Lessons identified from this case
- Certifiers are required to respond promptly and professionally to concerns about development they are certifying. In this case, a prompt response didn't stop the concern developing into a formal complaint against the certifier, but did help ensure the complaint was dismissed.
- Certifiers should read advice issued by the Building Professionals Board and put it into practice. The Board's information sheet Managing complaints about development (PDF | 105K) offers useful guidance. Certifiers should keep careful written records of correspondence and actions taken in response to concerns about a development. This is important evidence if a complaint is later made against the certifier.
Setting the scene: relevant legislative provisions
Environmental Planning and Assessment Act 1979
- Section 96 provides a process for a developer to apply to the consent authority (usually the council) to modify a development consent for a proposed change to the work. Councils can approve such applications, even retrospectively.
- Section 109L authorises certifiers to issue notices requiring work to be carried out (often called a 'notice of intention to serve an order'). The certifier must send a copy of any notice to the council within two days of issue; the council has discretion to take any action it deems appropriate, such as issue an order requiring work to be done.
Environmental Planning and Assessment Regulation 2000
- Clause 267A requires a principal certifying authority (PCA) to keep written records for 10 years of each complaint received about a development and any action by the PCA in relation to the complaint.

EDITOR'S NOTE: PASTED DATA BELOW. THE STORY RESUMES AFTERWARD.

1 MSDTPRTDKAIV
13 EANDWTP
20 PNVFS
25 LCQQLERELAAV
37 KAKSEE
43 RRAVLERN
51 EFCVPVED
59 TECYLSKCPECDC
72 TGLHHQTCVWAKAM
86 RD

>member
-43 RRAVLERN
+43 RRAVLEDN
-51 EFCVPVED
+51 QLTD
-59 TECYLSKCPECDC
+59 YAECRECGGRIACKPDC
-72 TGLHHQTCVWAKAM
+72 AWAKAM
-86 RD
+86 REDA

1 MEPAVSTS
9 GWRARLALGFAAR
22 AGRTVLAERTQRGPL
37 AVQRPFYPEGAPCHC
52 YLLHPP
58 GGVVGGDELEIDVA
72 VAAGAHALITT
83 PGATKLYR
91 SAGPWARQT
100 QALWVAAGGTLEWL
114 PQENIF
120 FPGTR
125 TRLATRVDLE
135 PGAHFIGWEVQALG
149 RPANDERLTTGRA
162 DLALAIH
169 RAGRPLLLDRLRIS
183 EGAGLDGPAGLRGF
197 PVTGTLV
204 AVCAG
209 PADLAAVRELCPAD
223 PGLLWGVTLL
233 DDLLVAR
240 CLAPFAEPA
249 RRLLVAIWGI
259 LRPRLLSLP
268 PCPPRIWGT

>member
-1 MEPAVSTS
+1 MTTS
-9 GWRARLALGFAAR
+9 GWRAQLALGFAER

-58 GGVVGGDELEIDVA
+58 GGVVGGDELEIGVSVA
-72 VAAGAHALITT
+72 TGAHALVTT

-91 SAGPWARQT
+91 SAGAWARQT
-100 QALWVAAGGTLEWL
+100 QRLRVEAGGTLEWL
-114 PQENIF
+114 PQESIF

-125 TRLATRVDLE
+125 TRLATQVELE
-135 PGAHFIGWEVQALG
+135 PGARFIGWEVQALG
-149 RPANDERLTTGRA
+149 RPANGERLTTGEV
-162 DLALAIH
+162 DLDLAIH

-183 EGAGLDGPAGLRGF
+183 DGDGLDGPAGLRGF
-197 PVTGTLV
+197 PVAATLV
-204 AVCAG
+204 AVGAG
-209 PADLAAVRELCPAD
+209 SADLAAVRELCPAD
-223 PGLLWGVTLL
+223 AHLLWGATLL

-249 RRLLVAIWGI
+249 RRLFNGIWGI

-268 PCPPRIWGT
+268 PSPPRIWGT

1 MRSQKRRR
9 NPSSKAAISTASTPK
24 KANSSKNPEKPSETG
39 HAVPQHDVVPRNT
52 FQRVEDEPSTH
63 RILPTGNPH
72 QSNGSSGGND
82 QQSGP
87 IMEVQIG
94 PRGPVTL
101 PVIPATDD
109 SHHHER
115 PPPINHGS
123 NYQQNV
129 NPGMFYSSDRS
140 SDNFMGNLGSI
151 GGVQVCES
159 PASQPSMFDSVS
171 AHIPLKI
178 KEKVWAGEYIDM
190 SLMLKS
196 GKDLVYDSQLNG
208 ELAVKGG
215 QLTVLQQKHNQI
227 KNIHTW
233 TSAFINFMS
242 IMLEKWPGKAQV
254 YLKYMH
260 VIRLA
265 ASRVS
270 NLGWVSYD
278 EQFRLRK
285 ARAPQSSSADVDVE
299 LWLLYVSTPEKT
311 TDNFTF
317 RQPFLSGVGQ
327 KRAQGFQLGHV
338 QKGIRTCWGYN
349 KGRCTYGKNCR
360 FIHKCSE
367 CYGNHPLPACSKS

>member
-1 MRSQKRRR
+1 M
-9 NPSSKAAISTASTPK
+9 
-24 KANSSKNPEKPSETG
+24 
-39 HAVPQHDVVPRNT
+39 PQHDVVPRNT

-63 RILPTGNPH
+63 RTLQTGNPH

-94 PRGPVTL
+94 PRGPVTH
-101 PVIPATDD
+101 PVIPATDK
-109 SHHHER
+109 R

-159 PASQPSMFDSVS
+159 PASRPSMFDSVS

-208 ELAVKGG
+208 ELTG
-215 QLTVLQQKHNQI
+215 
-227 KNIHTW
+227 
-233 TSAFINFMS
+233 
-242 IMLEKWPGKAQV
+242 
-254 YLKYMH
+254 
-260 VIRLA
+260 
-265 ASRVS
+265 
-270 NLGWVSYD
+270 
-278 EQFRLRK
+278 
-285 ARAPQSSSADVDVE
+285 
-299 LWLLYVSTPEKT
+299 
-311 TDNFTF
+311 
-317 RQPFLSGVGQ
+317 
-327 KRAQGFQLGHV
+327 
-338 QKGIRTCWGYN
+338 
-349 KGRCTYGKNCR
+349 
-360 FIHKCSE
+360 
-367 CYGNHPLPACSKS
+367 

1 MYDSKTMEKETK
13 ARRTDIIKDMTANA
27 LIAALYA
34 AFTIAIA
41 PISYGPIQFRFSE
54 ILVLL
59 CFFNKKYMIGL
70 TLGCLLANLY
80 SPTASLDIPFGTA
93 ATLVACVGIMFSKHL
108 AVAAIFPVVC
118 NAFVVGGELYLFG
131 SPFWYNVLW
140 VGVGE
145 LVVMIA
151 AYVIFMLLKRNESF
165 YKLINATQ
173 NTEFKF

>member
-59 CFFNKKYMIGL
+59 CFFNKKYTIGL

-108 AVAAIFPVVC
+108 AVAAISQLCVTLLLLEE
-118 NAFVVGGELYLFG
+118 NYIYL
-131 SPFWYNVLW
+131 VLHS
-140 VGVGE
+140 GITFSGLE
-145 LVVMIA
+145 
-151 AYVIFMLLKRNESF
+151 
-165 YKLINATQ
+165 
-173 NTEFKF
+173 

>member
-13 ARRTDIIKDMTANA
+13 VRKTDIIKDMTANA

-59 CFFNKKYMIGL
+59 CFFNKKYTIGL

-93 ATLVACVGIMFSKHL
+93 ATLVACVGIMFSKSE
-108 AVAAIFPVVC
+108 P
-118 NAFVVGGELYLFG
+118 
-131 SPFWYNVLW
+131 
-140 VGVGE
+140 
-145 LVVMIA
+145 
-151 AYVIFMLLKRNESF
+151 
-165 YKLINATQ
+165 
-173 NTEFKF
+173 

A certifier issued a construction certificate (CC) for a new five-storey apartment building and was appointed the PCA for the development.
The development consent limited the building height and required the rooftop ventilation systems to be located within the building envelope unless further council approval was granted. It also required a surveyor's report to confirm compliance with the height limit, before an occupation certificate could be issued.
A neighbour to the development scrutinised the plans endorsed with the CC and contacted the council with concerns about the proposed ventilation systems.
Certifier entitled to rely on engineer's statement when determining CC
The consent didn't require the CC application to verify exact construction details of the ventilation systems, and relevant drawings weren't ready when the CC application was made. Rather, a 'design verification statement' from a mechanical engineer was submitted to verify compliance with the development consent and the performance requirements of the Building Code of Australia. The certifier relied on the statement, as he was entitled to and as is standard practice.
The design of the ventilation system didn't change between the plans approved by the development consent and those approved by the CC. Also, there was no evidence the certifier endorsed plans that would necessitate work outside the building envelope.
Neighbour complains proposed work will breach consent
A neighbour to the development contacted the council, stating the ventilation ducts would breach the approved height limit if installed in accordance with the CC. She felt the certifier should have identified this potential for non-compliant work when assessing the CC application.
However, the consent didn't require the CC to verify in detail how the system would be constructed. The council had foreseen the possibility of ventilation ducts having to exceed the height limit, as expressed in the consent condition for the work to be located within the building envelope unless further council approval was granted.
The certifier managed the complaint professionally and documented his actions
The following timeline shows that the certifier handled the complaint in a manner consistent with the Board's information sheet for certifiers Managing complaints about development (PDF | 105K).
This information sheet recommends timeframes for responding to concerns about a development, what form a response should take and how certifiers should document their actions.
Timeline of events: